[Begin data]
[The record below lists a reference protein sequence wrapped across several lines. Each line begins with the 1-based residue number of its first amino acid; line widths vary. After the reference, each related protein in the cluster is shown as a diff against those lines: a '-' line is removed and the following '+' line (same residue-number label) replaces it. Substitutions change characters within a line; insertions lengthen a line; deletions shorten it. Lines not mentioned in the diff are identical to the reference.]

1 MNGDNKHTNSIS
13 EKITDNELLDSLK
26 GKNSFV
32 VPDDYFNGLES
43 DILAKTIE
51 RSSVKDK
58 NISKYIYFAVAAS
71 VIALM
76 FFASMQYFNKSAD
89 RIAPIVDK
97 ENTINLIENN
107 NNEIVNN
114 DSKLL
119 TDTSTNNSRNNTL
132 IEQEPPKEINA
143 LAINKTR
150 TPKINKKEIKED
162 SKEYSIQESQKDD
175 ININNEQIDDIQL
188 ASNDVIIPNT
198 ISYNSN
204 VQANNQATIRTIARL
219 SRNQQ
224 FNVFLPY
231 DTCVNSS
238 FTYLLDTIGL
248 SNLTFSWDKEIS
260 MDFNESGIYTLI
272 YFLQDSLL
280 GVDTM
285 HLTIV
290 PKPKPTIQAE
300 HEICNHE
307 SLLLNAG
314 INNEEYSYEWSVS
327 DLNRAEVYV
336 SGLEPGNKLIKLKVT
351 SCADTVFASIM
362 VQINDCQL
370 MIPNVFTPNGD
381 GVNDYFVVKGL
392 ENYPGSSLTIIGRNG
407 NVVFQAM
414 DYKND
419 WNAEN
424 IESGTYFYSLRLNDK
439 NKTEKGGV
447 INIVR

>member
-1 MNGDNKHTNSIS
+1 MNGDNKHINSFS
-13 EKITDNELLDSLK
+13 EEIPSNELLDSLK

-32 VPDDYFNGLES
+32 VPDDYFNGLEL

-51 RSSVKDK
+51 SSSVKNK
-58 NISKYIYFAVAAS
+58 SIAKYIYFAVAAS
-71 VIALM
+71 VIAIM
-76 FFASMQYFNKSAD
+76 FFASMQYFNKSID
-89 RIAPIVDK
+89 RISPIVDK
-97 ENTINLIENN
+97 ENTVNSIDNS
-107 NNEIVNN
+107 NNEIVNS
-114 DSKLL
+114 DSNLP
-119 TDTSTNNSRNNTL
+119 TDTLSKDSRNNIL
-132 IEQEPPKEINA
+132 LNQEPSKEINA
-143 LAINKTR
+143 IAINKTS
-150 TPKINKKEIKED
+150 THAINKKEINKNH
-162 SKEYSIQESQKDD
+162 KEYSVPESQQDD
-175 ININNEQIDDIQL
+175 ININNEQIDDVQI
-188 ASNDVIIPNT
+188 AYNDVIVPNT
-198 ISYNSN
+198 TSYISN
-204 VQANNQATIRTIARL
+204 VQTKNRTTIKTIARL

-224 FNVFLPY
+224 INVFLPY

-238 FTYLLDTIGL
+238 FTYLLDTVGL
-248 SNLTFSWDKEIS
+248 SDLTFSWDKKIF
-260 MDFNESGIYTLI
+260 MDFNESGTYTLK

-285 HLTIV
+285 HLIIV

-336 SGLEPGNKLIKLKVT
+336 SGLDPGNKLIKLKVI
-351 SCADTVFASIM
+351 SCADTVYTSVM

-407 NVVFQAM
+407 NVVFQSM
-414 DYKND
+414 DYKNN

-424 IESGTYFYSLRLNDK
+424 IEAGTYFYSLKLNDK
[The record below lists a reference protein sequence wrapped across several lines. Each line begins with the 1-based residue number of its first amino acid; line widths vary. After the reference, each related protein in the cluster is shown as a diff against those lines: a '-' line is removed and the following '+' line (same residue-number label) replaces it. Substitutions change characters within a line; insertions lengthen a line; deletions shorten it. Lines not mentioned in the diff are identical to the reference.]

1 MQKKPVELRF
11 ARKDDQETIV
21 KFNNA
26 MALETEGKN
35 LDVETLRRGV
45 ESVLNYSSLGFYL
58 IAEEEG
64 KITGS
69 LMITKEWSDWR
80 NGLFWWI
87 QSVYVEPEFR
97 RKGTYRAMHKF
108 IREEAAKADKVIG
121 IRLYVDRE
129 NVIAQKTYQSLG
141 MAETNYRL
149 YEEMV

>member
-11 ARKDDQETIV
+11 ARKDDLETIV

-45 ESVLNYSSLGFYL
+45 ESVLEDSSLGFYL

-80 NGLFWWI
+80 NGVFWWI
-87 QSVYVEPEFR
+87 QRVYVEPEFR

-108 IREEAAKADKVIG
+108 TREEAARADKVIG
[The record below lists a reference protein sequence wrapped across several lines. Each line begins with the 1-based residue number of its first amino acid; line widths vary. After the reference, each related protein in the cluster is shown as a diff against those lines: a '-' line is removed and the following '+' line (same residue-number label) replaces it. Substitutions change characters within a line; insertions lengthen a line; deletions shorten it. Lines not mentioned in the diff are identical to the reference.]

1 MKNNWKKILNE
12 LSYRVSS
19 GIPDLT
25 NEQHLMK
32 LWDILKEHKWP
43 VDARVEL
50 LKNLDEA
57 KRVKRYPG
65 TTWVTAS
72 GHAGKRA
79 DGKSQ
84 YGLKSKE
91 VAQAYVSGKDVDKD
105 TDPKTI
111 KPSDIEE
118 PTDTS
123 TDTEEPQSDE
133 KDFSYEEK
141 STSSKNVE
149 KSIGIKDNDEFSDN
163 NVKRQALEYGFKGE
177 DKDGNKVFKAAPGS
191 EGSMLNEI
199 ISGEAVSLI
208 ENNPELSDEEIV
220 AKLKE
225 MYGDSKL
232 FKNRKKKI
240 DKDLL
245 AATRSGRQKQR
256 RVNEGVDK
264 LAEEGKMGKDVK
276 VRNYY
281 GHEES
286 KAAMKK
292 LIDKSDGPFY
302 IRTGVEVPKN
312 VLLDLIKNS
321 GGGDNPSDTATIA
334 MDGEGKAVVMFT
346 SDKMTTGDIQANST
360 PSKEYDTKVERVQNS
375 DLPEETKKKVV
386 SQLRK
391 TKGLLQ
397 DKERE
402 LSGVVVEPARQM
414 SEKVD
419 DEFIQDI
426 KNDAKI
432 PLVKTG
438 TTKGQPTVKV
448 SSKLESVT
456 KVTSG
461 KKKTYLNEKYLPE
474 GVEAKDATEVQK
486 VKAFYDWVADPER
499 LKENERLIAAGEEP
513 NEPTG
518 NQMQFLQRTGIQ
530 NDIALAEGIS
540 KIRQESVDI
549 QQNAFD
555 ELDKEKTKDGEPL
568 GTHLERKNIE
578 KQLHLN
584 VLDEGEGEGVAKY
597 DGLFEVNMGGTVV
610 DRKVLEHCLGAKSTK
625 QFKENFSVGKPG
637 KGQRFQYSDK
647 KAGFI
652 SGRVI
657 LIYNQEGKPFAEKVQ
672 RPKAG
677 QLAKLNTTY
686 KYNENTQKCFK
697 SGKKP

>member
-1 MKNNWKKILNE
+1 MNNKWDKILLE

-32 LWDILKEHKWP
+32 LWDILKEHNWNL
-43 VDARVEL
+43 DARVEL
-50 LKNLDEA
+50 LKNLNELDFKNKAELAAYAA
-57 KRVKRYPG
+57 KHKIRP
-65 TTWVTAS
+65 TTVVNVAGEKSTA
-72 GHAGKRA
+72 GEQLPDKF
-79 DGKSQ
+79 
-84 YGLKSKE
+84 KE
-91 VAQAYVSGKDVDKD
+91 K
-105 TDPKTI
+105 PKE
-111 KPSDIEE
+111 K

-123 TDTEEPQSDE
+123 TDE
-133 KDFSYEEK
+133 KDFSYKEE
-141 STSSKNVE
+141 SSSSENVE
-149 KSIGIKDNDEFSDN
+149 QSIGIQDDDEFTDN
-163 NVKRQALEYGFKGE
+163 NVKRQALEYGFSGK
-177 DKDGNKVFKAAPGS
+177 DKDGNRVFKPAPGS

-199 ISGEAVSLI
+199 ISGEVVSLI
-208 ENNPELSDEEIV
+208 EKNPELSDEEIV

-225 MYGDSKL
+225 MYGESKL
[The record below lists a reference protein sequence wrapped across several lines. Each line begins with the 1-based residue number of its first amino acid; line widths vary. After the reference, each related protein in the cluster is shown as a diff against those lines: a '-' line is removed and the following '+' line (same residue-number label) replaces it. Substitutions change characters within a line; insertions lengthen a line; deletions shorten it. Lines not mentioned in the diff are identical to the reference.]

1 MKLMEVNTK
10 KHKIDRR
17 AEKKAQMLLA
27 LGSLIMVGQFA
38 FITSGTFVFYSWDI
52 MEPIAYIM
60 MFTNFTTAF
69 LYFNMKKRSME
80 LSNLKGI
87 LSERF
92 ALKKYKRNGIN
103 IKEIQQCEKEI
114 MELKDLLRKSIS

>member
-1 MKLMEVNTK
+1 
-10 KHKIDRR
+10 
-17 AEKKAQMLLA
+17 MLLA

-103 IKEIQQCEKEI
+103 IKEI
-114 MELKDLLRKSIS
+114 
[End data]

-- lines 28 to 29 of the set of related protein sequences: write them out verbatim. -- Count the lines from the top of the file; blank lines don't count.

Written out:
248 SNLTFSWDKEIS
260 MDFNESGIYTLI